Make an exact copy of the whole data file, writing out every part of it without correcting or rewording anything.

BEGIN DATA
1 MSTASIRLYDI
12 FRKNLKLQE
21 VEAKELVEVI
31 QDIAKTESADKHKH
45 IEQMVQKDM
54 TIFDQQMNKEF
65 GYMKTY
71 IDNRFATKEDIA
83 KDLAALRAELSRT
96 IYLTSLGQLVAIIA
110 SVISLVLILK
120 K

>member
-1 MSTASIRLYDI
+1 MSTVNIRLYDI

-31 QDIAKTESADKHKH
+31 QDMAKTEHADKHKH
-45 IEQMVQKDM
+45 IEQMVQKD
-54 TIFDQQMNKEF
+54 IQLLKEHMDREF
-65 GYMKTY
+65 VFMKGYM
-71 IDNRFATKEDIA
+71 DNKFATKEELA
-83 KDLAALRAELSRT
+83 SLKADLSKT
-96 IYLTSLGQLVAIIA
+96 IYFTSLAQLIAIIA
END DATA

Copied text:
1 MSTASIRLYDI
12 FRKNLKLQE
21 VEAKELVEVI
31 QDIAKTESADKHKH
45 IEQMVQKDM
54 TIFDQQMNKEF
65 GYMKTY
71 IDNRFATKEDIA
83 KDLAALRAELSRT
96 IYLTSLGQLVAIIA
110 SVISLVLILK
120 K

>member
-1 MSTASIRLYDI
+1 MSTVNIRLYDI

-31 QDIAKTESADKHKH
+31 QDMAKTEHADKHKH
-45 IEQMVQKDM
+45 IEQMVQKD
-54 TIFDQQMNKEF
+54 IQLLKEHMDREF
-65 GYMKTY
+65 VFMKGYM
-71 IDNRFATKEDIA
+71 DNKFATKEELA
-83 KDLAALRAELSRT
+83 SLKADLSKT
-96 IYLTSLGQLVAIIA
+96 IYFTSLAQLIAIIA